Official fuel economy for five-seat versions with the six-speed manual gearbox stands at 36.2mpg, with SsangYong claiming 34.8mpg for autos. Opt for seven seats and the extra weight makes a surprisingly big difference, with the manual version dropping to 34.8mpg.
Emissions are relatively high, too, which is definitely a potential issue for business users. With tailpipe CO2 figures ranging from 208g/km to 218g/km, the Rexton attracts the steepest Benefit-in-Kind percentage. Of course, the relatively low purchase prices mean it’s swings and roundabouts, but this SUV definitely loses out to rival one-tonne pick-up trucks with their generous tax breaks.
At least road tax is a manageable £140 annually, because no Rexton breaches the £40,000 threshold.
The group 35 insurance rating for the Rexton is on the high side compared with similarly priced SUVs from Hyundai and Kia. Again, the numbers pitch the Rexton closer to insurance groups for vehicles such as the Nissan Navara pick-up, which sits in group 36.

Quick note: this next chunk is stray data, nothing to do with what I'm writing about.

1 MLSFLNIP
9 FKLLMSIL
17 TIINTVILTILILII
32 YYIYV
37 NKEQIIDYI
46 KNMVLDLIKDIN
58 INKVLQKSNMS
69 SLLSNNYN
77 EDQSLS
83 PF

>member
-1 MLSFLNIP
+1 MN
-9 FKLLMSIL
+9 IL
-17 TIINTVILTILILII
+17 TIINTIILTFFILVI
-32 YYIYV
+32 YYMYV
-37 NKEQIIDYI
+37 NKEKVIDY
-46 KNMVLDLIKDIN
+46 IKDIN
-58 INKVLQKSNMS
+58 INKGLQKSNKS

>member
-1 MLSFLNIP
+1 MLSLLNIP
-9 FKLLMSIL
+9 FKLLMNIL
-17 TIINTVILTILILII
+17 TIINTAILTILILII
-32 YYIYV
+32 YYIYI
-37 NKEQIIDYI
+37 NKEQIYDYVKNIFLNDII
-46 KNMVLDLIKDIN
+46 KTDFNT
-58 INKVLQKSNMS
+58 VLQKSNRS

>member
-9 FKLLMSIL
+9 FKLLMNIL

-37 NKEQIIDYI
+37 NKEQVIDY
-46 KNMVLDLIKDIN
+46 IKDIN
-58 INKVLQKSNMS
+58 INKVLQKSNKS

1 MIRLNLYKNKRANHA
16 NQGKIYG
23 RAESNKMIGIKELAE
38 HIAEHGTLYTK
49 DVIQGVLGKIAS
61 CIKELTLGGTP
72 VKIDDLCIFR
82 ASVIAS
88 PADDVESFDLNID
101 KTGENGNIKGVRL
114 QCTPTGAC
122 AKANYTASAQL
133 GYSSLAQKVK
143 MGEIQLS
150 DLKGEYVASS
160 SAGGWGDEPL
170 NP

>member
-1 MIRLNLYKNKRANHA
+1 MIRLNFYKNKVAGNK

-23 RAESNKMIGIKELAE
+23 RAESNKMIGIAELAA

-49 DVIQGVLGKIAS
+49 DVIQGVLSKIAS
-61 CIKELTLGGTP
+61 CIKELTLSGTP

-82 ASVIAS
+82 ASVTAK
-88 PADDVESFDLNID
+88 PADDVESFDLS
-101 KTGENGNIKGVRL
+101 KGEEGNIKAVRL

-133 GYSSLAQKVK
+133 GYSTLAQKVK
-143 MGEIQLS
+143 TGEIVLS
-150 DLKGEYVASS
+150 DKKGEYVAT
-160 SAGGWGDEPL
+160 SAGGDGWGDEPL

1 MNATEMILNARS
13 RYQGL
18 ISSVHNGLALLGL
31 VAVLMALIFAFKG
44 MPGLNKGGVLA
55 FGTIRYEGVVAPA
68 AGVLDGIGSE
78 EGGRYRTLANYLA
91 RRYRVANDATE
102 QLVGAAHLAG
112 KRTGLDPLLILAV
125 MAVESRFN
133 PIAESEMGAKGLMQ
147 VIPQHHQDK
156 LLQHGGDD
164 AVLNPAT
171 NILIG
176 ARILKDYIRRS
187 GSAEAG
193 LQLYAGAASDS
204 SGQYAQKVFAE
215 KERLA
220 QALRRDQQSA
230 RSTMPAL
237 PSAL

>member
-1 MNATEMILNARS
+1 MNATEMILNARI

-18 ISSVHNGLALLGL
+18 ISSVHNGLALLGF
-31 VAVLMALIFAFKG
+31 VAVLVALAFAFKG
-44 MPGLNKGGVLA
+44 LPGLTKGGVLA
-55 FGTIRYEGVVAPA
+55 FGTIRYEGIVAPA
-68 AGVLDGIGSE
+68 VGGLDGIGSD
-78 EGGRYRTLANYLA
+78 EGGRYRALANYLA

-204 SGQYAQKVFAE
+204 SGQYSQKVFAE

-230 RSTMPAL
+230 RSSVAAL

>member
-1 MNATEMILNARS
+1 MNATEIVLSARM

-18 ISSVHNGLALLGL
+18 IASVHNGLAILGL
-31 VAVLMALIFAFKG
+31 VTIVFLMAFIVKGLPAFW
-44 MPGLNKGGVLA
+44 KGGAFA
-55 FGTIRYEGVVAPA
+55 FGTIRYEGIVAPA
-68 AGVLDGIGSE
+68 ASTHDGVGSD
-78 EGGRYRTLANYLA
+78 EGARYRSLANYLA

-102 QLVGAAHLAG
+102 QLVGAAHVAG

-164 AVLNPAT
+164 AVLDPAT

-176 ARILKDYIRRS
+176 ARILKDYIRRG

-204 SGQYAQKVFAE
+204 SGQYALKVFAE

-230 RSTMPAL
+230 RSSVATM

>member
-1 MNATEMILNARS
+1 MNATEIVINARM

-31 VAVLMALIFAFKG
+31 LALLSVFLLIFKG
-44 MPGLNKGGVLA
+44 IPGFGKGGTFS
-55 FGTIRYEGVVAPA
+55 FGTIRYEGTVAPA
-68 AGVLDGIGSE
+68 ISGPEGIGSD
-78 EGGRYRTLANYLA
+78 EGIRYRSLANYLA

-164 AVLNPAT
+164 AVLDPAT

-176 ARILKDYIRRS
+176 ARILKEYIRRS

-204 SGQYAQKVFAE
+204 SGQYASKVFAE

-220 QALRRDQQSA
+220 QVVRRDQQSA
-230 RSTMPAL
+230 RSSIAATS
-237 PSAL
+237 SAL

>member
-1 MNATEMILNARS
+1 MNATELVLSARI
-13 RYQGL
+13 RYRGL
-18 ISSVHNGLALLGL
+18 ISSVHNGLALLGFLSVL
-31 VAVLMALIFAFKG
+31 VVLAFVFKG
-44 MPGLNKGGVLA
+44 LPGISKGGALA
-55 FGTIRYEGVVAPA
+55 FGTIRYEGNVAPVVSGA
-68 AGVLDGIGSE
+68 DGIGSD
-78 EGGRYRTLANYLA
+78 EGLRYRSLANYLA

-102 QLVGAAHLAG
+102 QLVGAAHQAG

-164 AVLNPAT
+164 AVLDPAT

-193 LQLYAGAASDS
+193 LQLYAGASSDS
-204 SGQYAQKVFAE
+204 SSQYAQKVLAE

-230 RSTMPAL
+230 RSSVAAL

Once a byword for plummeting prices, SsangYong has proven it can produce cars whose desirability extends into the used market with the likes of the Tivoli. We expect the new Rexton to perform pretty well, too, thanks to its good build quality, great value and undeniable presence.
Interior, design and technology
The new Rexton is one of the most handsome cars in the SsangYong line-up, which a few years ago wouldn’t have meant much. Nowadays this counts for something, because the Rexton is a striking and attractive proposition, with a genuinely premium feel and road presence to match.
It’s big and boxy as before, but the Rexton has an appealing new face comprising a broad, prominent grille and rakish headlamps with LED running lamps beneath for an up-to-date feel. The side view is interesting, too, if a little less well resolved, with bulging wheelarches and unusual horizontal side strakes and a slightly cumbersome C-pillar. Brightwork finishers around the windows, roof rails and big alloy wheels complete the car’s expensive aura. It may not have the badge appeal of more upmarket rivals, but the Rexton looks as happy in swanky parts of the city as it does on the farm.